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Last time we looked at how mass communication technologies were shaped into the propaganda tool that big media is today. This time, a look at how the medical profession has responded to similar systemic pressures, gradually refining technologies and public expectations about physical and mental health so as to buttress the status quo. After Jess Martin's talk on 'disability' we hear Gary Greenberg on the DSM-5. We conclude with an alternative perspective from Tony Wright - that modern society, far from being a healthy norm from which any deviation is suspect, is itself a deeply dysfunctional result of millennia long changes in human brain biochemistry.
Thanks to We Are Many for the Jess Martin talk and Madness Radio for the Gary Greenberg interview.
We start the show with Jess Martin who summarizes the history of 'disability' in USA. Missing eyes or limbs were common in the colonial period, she notes, but generally unremarked upon and presented no great barrier to participation in agriculture or small scale production. Outlining the development of institutions for dealing with mental and physical diversity, she suggests that a distinct category of "the disabled" resulted from the advent of factory work, with its associated metaphor of 'man as machine'. While not neglecting the story of the 20th century disability rights movement as self-empowerment by an oppressed minority, she offers an complementary perspective, noting that "disability" tends to be defined with respect to concomitant problems of taking part in the capitalist machine.
Next we hear a short 1930 newsreel about Hellen Keller from her (visually impaired) teacher, Anne Sullivan, who recounts how she started to teach her to speak.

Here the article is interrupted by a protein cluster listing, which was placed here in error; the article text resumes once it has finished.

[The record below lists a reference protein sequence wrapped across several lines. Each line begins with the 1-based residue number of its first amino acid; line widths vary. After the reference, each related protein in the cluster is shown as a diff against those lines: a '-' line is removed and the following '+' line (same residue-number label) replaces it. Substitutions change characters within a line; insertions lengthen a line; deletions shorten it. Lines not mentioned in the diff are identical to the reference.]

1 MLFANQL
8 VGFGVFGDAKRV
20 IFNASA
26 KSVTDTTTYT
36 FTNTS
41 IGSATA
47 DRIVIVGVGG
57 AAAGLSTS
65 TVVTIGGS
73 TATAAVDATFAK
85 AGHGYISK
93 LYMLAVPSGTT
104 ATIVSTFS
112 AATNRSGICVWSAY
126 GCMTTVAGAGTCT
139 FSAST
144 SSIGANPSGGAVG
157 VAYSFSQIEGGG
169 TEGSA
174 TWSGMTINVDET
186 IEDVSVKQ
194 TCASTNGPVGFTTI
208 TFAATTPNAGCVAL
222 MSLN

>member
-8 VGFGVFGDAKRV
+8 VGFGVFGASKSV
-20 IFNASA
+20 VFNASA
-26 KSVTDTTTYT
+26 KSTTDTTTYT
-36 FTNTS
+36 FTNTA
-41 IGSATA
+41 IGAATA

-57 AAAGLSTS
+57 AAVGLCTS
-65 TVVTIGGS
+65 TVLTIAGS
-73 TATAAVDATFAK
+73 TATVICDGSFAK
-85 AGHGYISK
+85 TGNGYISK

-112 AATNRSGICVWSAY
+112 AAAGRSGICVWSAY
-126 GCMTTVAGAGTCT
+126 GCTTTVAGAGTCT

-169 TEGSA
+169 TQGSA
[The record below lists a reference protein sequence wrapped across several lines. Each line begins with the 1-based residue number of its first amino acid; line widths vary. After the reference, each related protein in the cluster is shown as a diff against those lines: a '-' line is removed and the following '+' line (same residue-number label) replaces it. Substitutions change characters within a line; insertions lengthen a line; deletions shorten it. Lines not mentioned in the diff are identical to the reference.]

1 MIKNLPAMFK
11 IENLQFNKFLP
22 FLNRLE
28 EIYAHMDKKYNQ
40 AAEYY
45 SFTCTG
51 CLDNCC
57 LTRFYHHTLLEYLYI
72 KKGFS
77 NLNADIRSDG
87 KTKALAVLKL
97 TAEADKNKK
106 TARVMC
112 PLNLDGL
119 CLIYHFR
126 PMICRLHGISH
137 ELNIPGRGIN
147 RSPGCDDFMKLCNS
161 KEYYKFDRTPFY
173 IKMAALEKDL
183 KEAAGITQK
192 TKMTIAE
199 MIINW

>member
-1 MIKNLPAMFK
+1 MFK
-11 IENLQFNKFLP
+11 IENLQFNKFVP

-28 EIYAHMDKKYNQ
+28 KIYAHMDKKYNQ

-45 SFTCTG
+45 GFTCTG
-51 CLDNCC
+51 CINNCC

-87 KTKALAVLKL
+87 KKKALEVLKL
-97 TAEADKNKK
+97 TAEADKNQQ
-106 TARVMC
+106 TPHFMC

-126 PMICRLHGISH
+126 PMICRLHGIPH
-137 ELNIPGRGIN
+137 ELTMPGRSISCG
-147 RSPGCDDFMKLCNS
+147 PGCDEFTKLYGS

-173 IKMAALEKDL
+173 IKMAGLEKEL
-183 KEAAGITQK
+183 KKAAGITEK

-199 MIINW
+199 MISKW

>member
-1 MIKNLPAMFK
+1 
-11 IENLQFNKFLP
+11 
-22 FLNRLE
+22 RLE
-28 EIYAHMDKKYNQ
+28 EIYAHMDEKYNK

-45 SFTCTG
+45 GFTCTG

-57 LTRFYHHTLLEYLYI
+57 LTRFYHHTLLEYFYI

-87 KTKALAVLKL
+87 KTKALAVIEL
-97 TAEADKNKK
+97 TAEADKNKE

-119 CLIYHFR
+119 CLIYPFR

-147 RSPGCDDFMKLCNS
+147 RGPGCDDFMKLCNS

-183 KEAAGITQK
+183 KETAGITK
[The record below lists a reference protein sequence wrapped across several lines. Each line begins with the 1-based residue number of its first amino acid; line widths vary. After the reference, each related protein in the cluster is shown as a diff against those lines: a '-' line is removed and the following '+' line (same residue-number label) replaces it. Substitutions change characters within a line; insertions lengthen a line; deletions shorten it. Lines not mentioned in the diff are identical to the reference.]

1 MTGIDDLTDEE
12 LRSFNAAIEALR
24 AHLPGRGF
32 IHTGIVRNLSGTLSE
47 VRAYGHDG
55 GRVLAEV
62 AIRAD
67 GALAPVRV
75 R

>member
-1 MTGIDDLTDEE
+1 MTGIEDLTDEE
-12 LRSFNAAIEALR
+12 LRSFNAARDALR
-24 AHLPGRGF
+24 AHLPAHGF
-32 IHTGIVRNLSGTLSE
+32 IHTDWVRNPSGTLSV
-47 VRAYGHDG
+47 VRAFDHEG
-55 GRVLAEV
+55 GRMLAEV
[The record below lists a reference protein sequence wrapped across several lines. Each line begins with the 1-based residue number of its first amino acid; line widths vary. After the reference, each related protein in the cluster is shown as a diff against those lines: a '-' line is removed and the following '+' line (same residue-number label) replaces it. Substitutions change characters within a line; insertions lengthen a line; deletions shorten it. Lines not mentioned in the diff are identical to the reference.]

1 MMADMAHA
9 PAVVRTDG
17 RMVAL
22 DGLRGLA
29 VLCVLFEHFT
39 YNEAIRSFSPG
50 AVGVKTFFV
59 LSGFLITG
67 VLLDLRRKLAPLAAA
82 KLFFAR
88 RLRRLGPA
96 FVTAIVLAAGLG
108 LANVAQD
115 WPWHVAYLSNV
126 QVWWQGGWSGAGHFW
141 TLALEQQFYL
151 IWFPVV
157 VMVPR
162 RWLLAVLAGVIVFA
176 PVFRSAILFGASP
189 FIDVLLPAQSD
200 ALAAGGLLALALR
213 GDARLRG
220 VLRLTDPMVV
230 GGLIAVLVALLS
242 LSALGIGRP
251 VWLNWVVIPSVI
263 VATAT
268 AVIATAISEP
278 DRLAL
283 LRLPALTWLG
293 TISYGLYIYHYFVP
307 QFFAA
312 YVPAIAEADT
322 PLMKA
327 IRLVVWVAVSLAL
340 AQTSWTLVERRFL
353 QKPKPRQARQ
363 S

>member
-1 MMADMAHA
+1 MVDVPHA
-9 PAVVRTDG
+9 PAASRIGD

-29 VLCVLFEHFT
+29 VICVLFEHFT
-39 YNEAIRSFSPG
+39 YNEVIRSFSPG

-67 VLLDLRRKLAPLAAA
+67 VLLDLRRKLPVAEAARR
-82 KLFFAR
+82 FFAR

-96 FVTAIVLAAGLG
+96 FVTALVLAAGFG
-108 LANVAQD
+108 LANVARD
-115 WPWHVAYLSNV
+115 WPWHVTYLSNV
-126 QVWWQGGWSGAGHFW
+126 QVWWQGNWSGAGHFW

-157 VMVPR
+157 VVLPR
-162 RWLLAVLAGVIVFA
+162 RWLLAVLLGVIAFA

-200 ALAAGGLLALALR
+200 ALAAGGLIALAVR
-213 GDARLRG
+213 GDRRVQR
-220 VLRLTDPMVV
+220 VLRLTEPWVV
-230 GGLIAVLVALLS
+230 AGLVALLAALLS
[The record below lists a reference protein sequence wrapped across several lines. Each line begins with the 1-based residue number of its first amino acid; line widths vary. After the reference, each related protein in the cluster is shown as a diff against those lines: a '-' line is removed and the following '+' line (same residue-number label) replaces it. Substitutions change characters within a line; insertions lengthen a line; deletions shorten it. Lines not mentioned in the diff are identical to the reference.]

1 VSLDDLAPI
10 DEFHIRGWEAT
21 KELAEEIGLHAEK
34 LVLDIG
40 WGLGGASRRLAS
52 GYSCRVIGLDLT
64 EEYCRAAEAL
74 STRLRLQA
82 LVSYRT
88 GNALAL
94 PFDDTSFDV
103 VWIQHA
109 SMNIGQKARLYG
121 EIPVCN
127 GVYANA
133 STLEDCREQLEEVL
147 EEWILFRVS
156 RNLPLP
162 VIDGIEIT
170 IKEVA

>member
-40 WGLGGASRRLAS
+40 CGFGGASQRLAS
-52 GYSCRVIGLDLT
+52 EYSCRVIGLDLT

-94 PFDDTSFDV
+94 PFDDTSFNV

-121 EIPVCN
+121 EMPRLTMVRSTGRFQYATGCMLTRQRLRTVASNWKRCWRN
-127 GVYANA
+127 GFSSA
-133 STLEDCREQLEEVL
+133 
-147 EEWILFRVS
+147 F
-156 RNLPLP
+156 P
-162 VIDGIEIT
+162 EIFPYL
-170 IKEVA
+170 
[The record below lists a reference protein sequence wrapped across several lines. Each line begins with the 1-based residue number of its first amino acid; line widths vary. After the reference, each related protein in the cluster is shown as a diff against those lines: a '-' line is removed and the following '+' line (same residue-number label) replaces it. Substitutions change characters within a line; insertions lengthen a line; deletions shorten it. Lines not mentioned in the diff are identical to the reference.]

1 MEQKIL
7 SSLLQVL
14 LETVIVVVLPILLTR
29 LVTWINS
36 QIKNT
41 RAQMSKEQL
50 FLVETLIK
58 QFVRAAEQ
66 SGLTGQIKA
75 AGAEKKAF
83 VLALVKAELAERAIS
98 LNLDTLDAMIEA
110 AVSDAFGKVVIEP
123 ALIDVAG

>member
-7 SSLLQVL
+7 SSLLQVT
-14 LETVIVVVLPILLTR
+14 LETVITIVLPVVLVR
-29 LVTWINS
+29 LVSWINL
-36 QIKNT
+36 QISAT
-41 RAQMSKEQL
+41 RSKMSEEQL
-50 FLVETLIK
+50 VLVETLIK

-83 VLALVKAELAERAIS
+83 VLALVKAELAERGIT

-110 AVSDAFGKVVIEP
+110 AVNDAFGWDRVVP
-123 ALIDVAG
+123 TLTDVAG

Gary Greenberg, author of "The Book of Woe, the DSM and the un-making of society" speaks on the DSM5, noting that it is effectively a political document. By specifying how people ought to feel, he suggests that the DSM functions as a kind of modern day moral text, a function formerly fulfilled by religious texts such as The Bible.
"[To let medicine make these determinations of mental health] gives the people who create the labels too much power. You know, that's the problem we have with the DSM and the American Psychiatric Association - they simply have too much power. They're a private guild, they're basically a corporation and they own these diseases, they own mental disorders and I mean it literally. They own the intellectual property that tells us what the mental disorders are and what the criteria are by which they are known. That's a huge public trust and it's privately held." — Gary Greenberg
Greenberg points out that the DSM clearly states that it is symptomatic only - i.e. it does not address the causes of the disorders, but that the importance of this point seems little understood by most doctors. His talk, "Unmasking Diagnosis", suggests that both patients and doctors in US have been finely attuned to the "biochemical imbalance in the brain" idea. He terms it a carefully constructed myth which serves the purposes of society's powerful players - in particular the medical industry, but more broadly all those seeking to avoid a serious rethink of capitalist society's precepts and the unsustainable direction in which it is heading.
We conclude the show one one man intent on promoting a serious rethink about human society. Tony Wright, whom we heard once before on the show (episode 652), outlines why he thinks diet is important in influencing brain chemistry. The interviewer refers to Jill Bolte Taylor, who told her remarkable story in episode 655. Wright draws inspiration from both personal experience and from the still unexplained phenomenon of genius - how a few people are so much better at thinking than others, with brains that appear to be physiologically unremarkable. Some relatively simple experiments could be done, he says, to test whether diet relates to left-brain dominance, potentially providing invaluable evidence about whether these ideas offer hope for mankind to fundamentally reshape how we see the world.